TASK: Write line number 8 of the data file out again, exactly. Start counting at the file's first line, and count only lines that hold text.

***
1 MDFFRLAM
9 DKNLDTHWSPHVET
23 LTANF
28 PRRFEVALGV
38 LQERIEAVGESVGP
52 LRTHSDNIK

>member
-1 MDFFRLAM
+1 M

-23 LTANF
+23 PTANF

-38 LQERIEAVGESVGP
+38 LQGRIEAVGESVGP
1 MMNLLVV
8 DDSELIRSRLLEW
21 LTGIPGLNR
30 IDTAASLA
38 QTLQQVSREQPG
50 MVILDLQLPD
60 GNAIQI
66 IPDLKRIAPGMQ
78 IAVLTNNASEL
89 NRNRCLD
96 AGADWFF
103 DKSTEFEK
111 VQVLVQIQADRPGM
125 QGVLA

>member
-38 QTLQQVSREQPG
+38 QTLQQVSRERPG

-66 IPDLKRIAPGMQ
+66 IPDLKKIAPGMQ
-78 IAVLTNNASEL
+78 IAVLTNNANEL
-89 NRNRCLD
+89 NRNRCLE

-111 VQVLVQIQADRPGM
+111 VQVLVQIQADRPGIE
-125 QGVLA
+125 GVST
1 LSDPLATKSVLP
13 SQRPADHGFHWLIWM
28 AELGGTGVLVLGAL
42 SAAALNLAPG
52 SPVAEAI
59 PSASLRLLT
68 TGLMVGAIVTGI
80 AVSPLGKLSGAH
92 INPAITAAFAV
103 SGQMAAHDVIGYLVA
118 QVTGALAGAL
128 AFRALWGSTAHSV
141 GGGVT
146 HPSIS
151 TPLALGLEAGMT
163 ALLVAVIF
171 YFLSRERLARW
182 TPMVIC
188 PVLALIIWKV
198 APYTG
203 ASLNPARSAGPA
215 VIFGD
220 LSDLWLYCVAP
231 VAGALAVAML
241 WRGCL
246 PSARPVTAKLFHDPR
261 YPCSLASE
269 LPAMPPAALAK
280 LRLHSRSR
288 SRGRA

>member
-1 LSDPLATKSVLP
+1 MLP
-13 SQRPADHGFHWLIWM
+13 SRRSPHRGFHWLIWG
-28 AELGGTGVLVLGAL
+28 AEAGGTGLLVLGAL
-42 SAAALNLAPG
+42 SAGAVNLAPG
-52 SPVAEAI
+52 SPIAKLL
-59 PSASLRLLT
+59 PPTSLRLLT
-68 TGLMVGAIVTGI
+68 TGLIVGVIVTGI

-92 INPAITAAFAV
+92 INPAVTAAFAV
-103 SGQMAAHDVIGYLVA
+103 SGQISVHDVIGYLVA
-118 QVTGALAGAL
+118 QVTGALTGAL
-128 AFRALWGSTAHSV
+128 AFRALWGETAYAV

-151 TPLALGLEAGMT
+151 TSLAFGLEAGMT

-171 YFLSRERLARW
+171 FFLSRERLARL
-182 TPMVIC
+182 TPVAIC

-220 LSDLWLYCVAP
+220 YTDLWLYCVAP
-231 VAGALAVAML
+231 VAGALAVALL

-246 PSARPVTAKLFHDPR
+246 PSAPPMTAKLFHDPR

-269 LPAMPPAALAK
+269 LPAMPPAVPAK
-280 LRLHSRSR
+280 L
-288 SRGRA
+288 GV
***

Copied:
-1 MDFFRLAM